COVID19: Light Touch Administrations. Yes, it’s possible.

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In the current climate, it is expected that thousands of business will enter administration and Administrators will need to assess each administration on its merits to see if it is appropriate to adopt a light touch approach.

As a result of the unprecedented situation that is being faced by businesses due to the Covid-19 pandemic lockdowns there have been many discussions within the insolvency and legal sectors about how best to rescue struggling businesses.

One of the options that has been the subject of much discussion is the ‘light touch’ administration and we believe this is going to be very popular in the coming months.

Aimed at businesses that were viable before the lockdown, the option to entering into a light touch administration would allow the directors to maintain the day to day control of the business but have the benefit of the moratorium which allows a breathing space from creditors.

The legal authority for this already exists under Paragraph 64 Schedule B1 of the Insolvency Act 1986 whereby Administrators can consent to directors exercising defined powers. The extent of the powers can then be tailored to fit each administration if appropriate.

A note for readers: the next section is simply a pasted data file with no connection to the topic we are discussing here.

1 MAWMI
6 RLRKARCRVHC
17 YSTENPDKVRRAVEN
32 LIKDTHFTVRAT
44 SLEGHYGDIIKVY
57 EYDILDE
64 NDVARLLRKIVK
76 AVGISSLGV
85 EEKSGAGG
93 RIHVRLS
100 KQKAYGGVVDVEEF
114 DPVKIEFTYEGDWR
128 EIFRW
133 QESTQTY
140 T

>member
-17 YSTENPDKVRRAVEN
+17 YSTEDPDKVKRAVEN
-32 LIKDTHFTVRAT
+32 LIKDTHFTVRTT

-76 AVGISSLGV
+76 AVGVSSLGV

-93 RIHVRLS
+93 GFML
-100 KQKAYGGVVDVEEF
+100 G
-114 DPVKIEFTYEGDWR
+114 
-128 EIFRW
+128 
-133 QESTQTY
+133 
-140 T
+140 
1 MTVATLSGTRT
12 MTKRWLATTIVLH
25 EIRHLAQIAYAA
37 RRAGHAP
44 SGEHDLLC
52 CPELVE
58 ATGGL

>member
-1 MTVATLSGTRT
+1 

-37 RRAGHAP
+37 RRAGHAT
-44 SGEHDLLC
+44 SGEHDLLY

A Consent Protocol, as this is now becoming known, has been drafted by industry experts and this sets out the mechanism for how a light touch administration can operate. The Protocol suggests that the power directors can exercise is restricted to the day to day running of the business, with strict reporting to the Administrators being required.

Light touch administrations will only work in situations where a viable business existed before the Covid-19 pandemic and where the purpose of rescuing the business as a going concern is likely to be achieved.

Light touch administrations may also prove to be a way to stabilise and/or save companies until the pandemic is over.

In any light touch administration, Insolvency Practitioners will need to closely monitor the activities of directors and the business as the Administrators’ responsibilities cannot be delegated to the directors and the Administrators’ duties under the Insolvency Act 1986 remain unchanged.

Please contact one of the insolvency or banking litigation team at Brecher LLP if you would like further information about this option or insolvency and restructuring generally.


This update is for general purpose and guidance only and does not constitute legal advice. Specific legal advice should be taken before acting on any of the topics covered. No part of this update may be used, reproduced, stored or transmitted in any form, or by any means without the prior permission of Brecher LLP.


Anastasia Hammond

Senior Associate

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